NameGlushakow, Jason Matthew (author), Aiello, John R (chair), Contrada, Richard (internal member), Wilder, David (internal member), Scott, Craig (outside member), Rutgers University, Graduate School - New Brunswick,
DescriptionSocial facilitation is the oldest experimental concept in social psychology. Throughout decades of social facilitation research, social presence has typically been viewed as a dichotomous variable which affects individuals while performing a task. However, this dissertation attempts to investigate whether social presence may be viewed as continuous variable, differing on the salience of presence. In addition, it seeks to determine whether changes in performance can be elicited by prior social presence (residual presence) and the expectation of future social presence (anticipatory presence). Study 1 compared the effects of 6 different levels of presence (absence, artificial presence, passive presence, implied presence, embodied presence, and active presence) on simple and complex task performance. It provides evidence that the various levels of social presence did have a differential impact on participants. From the questionnaire responses, social presence was able to be classified into three distinct categories: low (absence, artificial and passive presence), intermediate (implied presence), and high salience (embodied and active presence). Study 1 also provides some support for the expectation that presence results in simple task facilitation. However, instead of an expected linear relationship between salience of presence and simple task enhancement, a quadratic inverted U-shaped curve was observed. Implied presence, a type of presence of intermediate salience, produced the strongest effects. Study 2 showed that social presence can enhance simple task performance even after the stimulus has been removed (residual presence). Study 2 also provided some indication that anticipating a supervisor could cause social facilitation effects even before the supervisor’s arrival. Questionnaire responses showed that participants expecting the presence of a supervisor, like those exposed to residual presence, were more affected on perceived distraction, immediacy, impact, and stress compared to control participants. Implications of the present results provide the rationale for a modified conceptualization of social facilitation.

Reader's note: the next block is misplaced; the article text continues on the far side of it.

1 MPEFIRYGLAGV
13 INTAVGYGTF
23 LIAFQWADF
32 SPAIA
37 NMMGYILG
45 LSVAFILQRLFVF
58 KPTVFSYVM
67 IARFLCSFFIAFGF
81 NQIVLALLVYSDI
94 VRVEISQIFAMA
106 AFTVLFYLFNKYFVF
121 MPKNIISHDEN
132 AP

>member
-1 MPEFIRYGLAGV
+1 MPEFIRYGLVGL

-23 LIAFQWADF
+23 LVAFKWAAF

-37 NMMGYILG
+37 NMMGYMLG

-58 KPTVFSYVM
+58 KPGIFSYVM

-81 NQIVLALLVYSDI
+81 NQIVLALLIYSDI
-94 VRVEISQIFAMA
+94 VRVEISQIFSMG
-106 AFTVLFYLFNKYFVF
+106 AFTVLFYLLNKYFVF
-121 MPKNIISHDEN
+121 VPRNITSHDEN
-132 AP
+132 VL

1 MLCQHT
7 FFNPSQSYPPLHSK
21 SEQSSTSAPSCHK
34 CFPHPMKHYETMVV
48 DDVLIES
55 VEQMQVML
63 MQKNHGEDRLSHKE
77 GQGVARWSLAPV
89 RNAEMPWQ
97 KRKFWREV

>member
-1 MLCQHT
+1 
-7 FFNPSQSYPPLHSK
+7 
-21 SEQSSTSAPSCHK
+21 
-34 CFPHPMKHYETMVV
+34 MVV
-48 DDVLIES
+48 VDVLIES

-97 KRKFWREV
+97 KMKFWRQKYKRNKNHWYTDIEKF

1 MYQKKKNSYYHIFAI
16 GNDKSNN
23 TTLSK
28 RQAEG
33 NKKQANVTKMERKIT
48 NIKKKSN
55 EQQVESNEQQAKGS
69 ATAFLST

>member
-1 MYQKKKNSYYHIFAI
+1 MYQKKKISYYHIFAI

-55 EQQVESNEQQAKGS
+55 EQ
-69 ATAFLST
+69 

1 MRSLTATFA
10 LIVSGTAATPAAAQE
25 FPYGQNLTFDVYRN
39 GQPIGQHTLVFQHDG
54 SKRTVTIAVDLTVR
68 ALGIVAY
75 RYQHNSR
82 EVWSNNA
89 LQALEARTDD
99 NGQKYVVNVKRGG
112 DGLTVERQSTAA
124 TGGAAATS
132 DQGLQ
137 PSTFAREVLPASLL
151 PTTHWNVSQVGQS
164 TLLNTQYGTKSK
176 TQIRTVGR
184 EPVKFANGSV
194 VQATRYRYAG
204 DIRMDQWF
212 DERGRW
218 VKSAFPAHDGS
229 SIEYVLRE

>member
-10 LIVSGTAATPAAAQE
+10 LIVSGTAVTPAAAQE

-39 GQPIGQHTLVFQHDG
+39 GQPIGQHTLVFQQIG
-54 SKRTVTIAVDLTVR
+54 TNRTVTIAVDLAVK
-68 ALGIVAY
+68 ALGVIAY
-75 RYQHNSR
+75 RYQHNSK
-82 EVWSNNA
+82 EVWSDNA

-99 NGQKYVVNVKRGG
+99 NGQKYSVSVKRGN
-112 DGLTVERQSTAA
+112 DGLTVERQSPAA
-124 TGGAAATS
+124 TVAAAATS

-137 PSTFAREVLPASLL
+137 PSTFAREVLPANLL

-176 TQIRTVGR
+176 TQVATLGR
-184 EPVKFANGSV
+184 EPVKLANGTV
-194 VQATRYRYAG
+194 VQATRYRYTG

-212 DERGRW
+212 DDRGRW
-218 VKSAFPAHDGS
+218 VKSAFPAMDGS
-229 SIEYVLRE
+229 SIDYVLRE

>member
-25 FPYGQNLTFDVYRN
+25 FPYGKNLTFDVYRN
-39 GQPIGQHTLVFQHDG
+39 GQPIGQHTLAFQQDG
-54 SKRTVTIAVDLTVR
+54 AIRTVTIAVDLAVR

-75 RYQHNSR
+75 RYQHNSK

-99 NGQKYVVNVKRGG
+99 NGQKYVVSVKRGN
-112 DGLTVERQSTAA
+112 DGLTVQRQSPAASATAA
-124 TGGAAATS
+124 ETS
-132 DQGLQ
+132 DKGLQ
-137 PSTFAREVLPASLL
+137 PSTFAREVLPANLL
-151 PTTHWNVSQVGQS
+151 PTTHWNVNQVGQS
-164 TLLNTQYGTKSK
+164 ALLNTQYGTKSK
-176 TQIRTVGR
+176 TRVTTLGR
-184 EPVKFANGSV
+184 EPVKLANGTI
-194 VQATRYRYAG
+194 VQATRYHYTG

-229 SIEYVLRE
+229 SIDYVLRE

NoteIncludes bibliographical references
Noteby Jason Matthew Glushakow
CollectionGraduate School - New Brunswick Electronic Theses and Dissertations
Organization NameRutgers, The State University of New Jersey
RightsThe author owns the copyright to this work.